1. Have a checklist of accessible features and facilities.
This includes having a list of all the accessible features in the facility, as well as a list of the facilities that are not accessible. It's important to have this information readily available so that any potential barriers can be addressed.
2. Assess the facility for accessibility.
This involves inspecting the facility to determine if it meets all the accessibility requirements set forth by the ADA. If any areas do not meet these requirements, then steps should be taken to address the issue.
3. Remove barriers to access as much as possible.
Barriers to access can include anything from stairs without ramps to doors that are difficult to open. By removing these barriers, individuals with disabilities will have an easier time accessing the facility.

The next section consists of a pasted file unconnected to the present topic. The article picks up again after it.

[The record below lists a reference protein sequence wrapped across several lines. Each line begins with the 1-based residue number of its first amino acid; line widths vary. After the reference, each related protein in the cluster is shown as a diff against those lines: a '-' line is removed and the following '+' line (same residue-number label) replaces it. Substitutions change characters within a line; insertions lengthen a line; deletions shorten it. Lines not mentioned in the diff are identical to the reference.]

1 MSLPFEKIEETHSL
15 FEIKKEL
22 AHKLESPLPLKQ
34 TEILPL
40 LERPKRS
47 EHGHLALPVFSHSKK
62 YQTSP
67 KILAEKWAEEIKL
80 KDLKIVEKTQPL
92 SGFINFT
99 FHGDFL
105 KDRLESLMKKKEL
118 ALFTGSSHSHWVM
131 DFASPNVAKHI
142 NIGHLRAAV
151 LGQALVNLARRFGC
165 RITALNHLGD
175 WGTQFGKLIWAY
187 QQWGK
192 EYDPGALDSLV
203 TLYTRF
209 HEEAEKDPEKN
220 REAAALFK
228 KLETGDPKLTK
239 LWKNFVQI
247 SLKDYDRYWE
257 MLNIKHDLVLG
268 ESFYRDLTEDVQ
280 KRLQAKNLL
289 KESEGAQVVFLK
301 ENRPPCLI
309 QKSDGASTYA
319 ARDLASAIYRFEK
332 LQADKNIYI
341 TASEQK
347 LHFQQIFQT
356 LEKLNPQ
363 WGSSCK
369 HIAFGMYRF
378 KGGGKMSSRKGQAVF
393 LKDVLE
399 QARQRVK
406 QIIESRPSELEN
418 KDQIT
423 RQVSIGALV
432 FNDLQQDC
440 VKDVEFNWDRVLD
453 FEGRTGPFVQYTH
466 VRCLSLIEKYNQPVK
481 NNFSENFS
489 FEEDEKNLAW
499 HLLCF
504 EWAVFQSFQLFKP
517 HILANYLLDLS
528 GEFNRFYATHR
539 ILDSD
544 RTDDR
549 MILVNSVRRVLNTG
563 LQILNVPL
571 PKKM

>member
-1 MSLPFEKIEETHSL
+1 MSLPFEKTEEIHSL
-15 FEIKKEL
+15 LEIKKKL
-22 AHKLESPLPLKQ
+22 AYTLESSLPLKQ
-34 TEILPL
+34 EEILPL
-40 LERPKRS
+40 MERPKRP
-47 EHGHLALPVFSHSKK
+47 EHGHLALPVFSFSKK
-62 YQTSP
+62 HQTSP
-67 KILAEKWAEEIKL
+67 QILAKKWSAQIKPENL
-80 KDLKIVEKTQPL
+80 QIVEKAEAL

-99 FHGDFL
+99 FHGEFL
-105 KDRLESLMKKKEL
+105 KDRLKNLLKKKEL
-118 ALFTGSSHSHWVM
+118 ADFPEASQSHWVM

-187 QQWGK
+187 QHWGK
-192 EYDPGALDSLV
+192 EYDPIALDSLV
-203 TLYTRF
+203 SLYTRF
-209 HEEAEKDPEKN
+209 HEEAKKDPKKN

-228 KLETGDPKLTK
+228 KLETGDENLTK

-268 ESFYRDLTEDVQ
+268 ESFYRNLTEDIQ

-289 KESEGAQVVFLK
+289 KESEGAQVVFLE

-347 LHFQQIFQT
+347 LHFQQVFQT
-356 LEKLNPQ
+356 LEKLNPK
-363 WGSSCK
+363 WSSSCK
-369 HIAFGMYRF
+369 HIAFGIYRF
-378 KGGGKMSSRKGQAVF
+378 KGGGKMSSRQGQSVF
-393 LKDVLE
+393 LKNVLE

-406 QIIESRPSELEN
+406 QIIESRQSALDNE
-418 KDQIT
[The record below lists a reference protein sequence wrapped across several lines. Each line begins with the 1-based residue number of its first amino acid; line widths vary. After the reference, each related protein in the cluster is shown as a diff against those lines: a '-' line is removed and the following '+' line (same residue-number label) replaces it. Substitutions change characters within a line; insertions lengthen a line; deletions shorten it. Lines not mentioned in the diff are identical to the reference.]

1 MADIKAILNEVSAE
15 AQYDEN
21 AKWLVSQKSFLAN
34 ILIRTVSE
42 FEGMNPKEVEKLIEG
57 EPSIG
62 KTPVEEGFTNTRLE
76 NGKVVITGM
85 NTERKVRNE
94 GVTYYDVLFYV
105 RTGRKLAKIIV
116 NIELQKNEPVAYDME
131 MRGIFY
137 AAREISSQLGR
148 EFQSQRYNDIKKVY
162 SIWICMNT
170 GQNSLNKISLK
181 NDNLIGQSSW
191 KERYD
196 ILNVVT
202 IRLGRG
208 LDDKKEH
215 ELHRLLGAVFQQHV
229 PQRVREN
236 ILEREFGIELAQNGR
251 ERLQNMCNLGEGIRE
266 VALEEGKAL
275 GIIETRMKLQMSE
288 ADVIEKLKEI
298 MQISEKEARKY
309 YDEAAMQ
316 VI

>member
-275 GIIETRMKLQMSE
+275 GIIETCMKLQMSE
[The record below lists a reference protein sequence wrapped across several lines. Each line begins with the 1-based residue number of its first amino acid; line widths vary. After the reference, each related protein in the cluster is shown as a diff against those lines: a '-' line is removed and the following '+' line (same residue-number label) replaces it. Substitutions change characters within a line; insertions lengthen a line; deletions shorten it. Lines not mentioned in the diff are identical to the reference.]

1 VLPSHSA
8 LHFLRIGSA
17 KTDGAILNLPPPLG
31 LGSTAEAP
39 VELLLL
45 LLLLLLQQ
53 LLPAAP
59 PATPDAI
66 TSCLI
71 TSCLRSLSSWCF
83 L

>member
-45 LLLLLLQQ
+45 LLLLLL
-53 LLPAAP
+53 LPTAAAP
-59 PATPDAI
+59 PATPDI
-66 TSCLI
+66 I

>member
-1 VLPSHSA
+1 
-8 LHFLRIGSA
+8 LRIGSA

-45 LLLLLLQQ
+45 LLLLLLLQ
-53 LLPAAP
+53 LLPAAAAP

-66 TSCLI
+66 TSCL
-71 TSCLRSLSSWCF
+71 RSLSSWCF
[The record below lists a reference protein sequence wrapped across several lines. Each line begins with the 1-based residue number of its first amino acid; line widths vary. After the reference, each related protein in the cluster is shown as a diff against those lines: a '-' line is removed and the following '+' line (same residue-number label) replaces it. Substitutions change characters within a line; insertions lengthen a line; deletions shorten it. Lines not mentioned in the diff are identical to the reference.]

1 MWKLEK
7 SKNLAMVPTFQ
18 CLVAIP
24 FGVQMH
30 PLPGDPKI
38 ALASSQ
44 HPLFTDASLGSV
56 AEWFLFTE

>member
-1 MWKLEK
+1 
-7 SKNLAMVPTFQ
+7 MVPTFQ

4. Make sure all signage is ADA-compliant.
This includes making sure all signs are easy to see and understand, as well as being placed in the correct location.
5. Train staff on how to provide assistance to individuals with disabilities.
Staff members should be familiar with how to assist individuals with disabilities in order to make their visit as smooth as possible.
6. Ensure that all areas of the facility are accessible.
This includes ensuring that there are no areas of the facility that are inaccessible due to stairs or lack of ramps, for example.
7. Review the checklist regularly to ensure continued compliance with the ADA.
It's important to review the checklist regularly in order to ensure that the facility is still in compliance with all ADA requirements. This can help avoid any potential legal issues.